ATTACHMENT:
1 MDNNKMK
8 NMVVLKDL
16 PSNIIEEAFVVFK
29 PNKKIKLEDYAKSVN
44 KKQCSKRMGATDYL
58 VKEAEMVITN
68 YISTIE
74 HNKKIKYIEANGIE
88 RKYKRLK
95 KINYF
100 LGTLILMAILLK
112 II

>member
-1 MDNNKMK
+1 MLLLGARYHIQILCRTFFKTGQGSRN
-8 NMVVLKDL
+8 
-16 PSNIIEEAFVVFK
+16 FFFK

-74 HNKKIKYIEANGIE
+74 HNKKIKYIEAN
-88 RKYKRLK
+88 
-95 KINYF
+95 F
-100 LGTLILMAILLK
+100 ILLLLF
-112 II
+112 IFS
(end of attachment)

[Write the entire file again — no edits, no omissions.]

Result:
1 MDNNKMK
8 NMVVLKDL
16 PSNIIEEAFVVFK
29 PNKKIKLEDYAKSVN
44 KKQCSKRMGATDYL
58 VKEAEMVITN
68 YISTIE
74 HNKKIKYIEANGIE
88 RKYKRLK
95 KINYF
100 LGTLILMAILLK
112 II

>member
-1 MDNNKMK
+1 MLLLGARYHIQILCRTFFKTGQGSRN
-8 NMVVLKDL
+8 
-16 PSNIIEEAFVVFK
+16 FFFK

-74 HNKKIKYIEANGIE
+74 HNKKIKYIEAN
-88 RKYKRLK
+88 
-95 KINYF
+95 F
-100 LGTLILMAILLK
+100 ILLLLF
-112 II
+112 IFS